The under-resourced nation’s response, led by science and quick preventative action, has been fortified by its traditional communal values. In Bhutan, prayers and ceremonies are being offered daily to ward off the threat of the COVID-19 pandemic. With a few cases and very less number of deaths, many in the Himalayan Kingdom believe they are being spared by their guardian deities. Yet while fortune may have played its part, the often overlooked Buddhist nation is emerging as an unlikely success case for how to handle the outbreak with a decisive and collective leadership. Indeed, had it not been for the strong initiative taken by its king, government, and citizens, the country may have faced a terrible fate.

When the virus first emerged, Bhutan seemed particularly vulnerable. It initially banned food imports. The ban was soon lifted as officials realised it was unfeasible. But with the closure of Bhutan’s borders with India, the country’s food imports have plummeted. A combination of a shortage of labour to handle the goods, as well as the difficulty of sterilising food products, has meant that imports have slowed to a trickle. Healthcare in Bhutan is largely public-funded, and the government has borne the costs of testing, medical facilities, and quarantines. The Ministry of Health produced a preparedness and response document that details the healthcare sector’s capacities in terms of surveillance, early detection, control and prevention, response, and recovery.

Bhutan has devised a four-stage COVID-19 alert system and is currently in stage three, which denotes confirmed cases without evidence of secondary transmission. Compared to other countries in South Asia, Bhutan appears to be keeping the crisis under control. The government has also developed a contact-tracing app called Druk Trace. All offices, businesses, and transportation hubs are mandated to display the QR code generated by the contact-tracing app, and all individuals using these services are required to scan the code. A manual log is kept by service providers and offices for those who do not have smartphones. Moreover, it has created a national COVID-19 response fund to ease the financial stress on citizens, as well as a high-level task force to focus on infection control, the economy, and security.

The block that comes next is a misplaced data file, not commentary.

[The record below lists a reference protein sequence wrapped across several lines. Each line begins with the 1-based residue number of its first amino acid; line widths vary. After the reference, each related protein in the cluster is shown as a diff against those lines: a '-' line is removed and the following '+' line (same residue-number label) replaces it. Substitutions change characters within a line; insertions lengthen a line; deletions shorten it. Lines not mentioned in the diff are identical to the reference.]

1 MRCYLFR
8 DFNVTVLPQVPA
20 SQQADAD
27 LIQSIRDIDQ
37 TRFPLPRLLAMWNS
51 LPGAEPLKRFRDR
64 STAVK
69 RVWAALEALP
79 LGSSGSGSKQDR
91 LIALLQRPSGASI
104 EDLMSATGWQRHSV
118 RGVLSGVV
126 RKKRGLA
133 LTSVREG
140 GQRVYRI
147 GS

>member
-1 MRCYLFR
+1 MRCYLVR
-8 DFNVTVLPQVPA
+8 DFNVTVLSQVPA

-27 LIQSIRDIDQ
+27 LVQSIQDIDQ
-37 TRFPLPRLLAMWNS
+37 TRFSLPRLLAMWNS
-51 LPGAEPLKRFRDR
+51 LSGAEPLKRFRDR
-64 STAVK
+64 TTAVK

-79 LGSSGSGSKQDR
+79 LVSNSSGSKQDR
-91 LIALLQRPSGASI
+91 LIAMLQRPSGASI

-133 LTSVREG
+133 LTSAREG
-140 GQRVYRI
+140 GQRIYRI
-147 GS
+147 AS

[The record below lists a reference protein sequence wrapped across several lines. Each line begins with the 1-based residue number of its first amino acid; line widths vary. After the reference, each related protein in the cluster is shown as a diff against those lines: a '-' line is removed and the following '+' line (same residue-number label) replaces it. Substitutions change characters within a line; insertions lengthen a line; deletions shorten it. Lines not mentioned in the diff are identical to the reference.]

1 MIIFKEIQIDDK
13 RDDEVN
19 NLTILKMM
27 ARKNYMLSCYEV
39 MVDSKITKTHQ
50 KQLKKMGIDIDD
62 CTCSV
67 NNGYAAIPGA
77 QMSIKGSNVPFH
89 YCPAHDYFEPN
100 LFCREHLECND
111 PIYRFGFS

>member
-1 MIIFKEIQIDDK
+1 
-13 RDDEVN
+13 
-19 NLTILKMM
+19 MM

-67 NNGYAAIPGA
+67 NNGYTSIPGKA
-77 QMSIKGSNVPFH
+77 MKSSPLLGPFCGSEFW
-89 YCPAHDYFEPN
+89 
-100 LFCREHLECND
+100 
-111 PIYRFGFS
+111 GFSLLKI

The Royal Monetary Authority announced a series of measures aimed at helping businesses and citizens, including by providing working capital, waiving interest on loans, and issuing microloans for agriculture. The crisis is likely to disrupt many sectors vital to Bhutan’s economy, such as hydropower plants, agricultural exports, and tourism. The World Bank estimates that Bhutan’s real GDP growth rate will drop to 2.2–2.9 per cent, down from its pre-crisis estimate of 6.5 per cent.

Bhutan has gone from the extremes of self-isolation until the 1950s to increasing its connections with the outside world over recent decades. What Bhutan is quickly learning is that while globalization and science are to be embraced, it should also look to its heritage to survive in troubling times.

By Karishma Gwalani